Wednesday, July 1, 2009

Local food and an historic avant garde

This past Sunday's Plain Dealer contained two pieces of particular, and for me not unrelated, interest.

First, a nice little feature on City Fresh, the farm share coop i've been working with the past few months. City Fresh is a CSA (community-supported argiculture) co-op: several times a week a truck that runs on vegetable oil makes the rounds of organic farms in nearby Summit and Portage counties buying available produce and bringing it back to various distribution points throughout the city, where shareholders have placed advance orders for whatever the farms have available that week. This is rare among CSAs, which usually require shareholders to purchase an entire season's worth of produce in advance, usually from a single farm provider. Our weekly shares are also priced on a two-tier system so that those who can afford it subsidize those who otherwise couldn't.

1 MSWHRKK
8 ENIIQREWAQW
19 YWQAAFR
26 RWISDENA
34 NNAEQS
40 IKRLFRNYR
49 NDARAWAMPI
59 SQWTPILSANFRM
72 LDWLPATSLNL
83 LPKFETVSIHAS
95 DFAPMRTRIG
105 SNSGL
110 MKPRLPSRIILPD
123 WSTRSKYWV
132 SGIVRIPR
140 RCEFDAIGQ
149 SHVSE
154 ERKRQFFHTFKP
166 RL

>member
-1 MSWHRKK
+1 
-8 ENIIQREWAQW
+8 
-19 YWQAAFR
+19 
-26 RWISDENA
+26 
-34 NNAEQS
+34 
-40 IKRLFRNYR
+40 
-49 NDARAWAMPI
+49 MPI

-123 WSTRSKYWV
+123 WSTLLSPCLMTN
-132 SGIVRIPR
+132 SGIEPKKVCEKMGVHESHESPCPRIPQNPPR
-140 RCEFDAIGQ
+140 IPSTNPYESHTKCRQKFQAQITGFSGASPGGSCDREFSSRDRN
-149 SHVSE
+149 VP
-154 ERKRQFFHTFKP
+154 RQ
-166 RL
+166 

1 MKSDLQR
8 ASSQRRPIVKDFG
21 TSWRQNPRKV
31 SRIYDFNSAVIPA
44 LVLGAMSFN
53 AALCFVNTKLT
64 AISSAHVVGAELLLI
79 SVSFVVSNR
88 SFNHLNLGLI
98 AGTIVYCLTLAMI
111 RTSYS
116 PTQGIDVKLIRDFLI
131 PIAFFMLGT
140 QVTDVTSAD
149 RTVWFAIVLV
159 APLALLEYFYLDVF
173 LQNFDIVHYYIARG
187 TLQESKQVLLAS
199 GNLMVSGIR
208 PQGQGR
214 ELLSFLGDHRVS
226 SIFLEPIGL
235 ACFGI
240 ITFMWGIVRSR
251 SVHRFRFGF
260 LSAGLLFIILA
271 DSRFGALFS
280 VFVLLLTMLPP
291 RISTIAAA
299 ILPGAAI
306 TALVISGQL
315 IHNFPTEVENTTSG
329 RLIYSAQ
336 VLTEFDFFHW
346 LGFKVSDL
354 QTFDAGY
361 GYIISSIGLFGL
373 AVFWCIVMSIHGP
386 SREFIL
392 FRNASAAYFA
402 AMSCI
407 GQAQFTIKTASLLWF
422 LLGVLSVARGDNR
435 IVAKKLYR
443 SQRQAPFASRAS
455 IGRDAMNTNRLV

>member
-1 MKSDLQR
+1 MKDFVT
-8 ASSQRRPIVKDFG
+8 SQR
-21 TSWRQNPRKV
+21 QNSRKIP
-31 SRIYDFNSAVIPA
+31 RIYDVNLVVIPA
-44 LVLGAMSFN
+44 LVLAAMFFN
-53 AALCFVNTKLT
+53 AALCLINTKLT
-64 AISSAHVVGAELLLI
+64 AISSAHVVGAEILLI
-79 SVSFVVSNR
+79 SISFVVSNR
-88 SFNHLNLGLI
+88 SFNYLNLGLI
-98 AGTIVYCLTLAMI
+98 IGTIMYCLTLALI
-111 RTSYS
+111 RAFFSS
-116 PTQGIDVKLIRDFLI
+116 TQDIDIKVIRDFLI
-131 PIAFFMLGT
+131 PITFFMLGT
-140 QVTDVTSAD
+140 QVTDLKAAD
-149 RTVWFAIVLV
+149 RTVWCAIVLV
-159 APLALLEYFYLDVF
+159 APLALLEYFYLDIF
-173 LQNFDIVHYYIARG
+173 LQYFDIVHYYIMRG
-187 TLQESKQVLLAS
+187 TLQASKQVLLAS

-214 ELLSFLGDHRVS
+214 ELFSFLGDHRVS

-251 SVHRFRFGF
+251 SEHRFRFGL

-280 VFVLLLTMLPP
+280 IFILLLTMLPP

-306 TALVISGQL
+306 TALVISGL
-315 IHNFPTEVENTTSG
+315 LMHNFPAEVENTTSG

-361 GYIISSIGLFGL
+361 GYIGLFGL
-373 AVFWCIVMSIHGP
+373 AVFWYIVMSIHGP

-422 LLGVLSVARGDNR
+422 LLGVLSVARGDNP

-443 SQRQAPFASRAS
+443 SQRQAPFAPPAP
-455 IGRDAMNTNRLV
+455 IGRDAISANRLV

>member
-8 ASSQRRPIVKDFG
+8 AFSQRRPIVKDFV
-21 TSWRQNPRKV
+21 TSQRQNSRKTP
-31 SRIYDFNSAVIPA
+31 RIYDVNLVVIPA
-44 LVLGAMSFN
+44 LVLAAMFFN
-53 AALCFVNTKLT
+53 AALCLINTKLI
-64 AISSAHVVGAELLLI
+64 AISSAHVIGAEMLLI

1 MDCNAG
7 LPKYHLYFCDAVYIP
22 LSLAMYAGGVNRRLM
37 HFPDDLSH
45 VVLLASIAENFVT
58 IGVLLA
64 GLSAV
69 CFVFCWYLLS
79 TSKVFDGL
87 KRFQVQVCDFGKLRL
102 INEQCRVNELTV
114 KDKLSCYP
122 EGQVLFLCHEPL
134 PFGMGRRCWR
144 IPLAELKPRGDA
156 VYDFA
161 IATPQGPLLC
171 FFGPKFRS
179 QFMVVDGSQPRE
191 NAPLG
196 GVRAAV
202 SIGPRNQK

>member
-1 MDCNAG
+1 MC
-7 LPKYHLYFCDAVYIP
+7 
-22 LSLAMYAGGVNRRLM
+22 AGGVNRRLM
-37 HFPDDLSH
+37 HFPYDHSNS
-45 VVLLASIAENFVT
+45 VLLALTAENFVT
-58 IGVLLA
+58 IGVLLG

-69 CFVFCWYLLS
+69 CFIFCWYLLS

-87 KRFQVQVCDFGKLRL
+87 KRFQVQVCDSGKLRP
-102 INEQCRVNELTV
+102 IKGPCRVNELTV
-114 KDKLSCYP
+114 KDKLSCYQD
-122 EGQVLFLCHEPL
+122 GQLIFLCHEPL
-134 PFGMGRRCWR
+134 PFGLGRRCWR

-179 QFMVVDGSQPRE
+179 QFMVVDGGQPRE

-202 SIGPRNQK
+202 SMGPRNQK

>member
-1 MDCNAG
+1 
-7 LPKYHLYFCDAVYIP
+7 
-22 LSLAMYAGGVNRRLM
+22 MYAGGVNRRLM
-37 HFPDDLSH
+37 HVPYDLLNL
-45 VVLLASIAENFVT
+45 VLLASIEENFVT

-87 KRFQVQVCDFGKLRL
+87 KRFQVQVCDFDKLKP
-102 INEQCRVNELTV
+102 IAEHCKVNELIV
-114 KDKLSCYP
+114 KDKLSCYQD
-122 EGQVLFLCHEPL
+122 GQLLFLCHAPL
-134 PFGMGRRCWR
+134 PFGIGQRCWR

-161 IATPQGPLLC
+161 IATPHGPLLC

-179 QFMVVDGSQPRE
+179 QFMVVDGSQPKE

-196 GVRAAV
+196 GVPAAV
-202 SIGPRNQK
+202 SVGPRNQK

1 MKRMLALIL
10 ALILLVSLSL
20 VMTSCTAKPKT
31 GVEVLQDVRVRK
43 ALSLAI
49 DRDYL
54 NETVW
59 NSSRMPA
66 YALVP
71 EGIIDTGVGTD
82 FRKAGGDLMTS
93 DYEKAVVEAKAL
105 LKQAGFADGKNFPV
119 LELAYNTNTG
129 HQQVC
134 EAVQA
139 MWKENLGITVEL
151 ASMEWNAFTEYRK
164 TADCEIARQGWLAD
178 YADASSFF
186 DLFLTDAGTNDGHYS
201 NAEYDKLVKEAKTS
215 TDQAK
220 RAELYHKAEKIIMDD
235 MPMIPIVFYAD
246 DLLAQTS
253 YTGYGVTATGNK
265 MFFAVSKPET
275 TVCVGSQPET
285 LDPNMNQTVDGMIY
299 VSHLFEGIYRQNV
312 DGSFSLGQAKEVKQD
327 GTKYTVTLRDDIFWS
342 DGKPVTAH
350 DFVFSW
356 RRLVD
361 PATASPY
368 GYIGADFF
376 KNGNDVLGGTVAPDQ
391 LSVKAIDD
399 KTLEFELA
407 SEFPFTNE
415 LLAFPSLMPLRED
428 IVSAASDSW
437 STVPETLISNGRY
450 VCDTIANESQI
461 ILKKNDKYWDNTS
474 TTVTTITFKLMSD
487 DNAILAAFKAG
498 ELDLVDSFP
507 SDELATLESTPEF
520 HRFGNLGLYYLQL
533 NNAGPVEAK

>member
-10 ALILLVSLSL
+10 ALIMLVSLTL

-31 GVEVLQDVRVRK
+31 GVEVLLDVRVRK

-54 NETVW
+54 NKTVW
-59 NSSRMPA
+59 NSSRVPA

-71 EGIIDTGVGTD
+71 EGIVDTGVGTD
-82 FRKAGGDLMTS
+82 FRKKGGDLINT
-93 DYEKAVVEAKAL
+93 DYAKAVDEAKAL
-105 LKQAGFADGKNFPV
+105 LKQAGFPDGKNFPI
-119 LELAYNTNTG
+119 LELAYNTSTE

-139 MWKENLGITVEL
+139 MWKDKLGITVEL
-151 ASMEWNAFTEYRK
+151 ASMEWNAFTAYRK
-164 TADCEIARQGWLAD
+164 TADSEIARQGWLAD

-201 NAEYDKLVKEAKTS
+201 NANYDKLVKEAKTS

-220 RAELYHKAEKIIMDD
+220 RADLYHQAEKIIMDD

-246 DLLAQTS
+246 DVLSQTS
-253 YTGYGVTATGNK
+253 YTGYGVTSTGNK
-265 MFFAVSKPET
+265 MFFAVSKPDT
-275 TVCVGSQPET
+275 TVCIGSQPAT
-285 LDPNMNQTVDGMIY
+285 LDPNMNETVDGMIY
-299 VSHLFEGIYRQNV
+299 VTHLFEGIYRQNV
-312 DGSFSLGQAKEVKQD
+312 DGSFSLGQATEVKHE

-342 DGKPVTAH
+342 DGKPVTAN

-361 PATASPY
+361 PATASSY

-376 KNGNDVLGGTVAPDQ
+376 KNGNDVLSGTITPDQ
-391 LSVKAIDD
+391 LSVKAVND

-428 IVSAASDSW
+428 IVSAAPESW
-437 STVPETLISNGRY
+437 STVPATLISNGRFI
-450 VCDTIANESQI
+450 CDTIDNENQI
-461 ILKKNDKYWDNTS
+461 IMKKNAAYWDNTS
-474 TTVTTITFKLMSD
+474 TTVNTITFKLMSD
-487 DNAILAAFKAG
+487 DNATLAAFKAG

Second, a backgrounder on the Kokoon Arts Klub of Cleveland, which promoted experimental arts dance and lifestyle even before the famous 1913 Armory show in New York City. Founded mostly by disgruntled German lithographers who were bored with commercial art (particularly movie posters coming out of Cleveland's then-major lithography industry), the KAK held an annual "Bal Masque" or fundraising soiree that featured some rather outlandish for-the-time attractions. But they were also committed to the kinds of innovate arts emerging elsewhere to the local Clevleand audience. The Klub's history and their work are featured in an exhibit running though March 2010 at the Kent State University Museum.

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